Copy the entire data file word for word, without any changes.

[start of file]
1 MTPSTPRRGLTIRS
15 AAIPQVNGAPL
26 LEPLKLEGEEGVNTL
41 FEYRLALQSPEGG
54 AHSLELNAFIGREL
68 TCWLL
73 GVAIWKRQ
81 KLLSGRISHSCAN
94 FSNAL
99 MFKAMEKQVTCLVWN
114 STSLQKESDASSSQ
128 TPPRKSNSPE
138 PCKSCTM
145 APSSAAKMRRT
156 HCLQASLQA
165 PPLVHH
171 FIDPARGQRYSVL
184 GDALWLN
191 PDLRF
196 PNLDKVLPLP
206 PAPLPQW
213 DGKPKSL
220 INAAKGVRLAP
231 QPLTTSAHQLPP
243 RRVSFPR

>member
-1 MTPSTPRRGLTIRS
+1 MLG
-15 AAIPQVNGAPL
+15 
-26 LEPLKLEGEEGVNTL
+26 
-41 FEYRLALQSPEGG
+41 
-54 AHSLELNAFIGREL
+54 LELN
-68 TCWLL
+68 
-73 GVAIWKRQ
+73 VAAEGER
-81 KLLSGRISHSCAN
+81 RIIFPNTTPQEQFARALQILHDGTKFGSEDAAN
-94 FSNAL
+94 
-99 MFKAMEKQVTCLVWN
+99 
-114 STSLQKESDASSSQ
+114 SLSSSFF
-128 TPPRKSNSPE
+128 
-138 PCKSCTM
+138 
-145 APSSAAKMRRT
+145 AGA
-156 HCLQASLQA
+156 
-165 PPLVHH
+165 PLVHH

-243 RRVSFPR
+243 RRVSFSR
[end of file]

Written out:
1 MTPSTPRRGLTIRS
15 AAIPQVNGAPL
26 LEPLKLEGEEGVNTL
41 FEYRLALQSPEGG
54 AHSLELNAFIGREL
68 TCWLL
73 GVAIWKRQ
81 KLLSGRISHSCAN
94 FSNAL
99 MFKAMEKQVTCLVWN
114 STSLQKESDASSSQ
128 TPPRKSNSPE
138 PCKSCTM
145 APSSAAKMRRT
156 HCLQASLQA
165 PPLVHH
171 FIDPARGQRYSVL
184 GDALWLN
191 PDLRF
196 PNLDKVLPLP
206 PAPLPQW
213 DGKPKSL
220 INAAKGVRLAP
231 QPLTTSAHQLPP
243 RRVSFPR

>member
-1 MTPSTPRRGLTIRS
+1 MLG
-15 AAIPQVNGAPL
+15 
-26 LEPLKLEGEEGVNTL
+26 
-41 FEYRLALQSPEGG
+41 
-54 AHSLELNAFIGREL
+54 LELN
-68 TCWLL
+68 
-73 GVAIWKRQ
+73 VAAEGER
-81 KLLSGRISHSCAN
+81 RIIFPNTTPQEQFARALQILHDGTKFGSEDAAN
-94 FSNAL
+94 
-99 MFKAMEKQVTCLVWN
+99 
-114 STSLQKESDASSSQ
+114 SLSSSFF
-128 TPPRKSNSPE
+128 
-138 PCKSCTM
+138 
-145 APSSAAKMRRT
+145 AGA
-156 HCLQASLQA
+156 
-165 PPLVHH
+165 PLVHH

-243 RRVSFPR
+243 RRVSFSR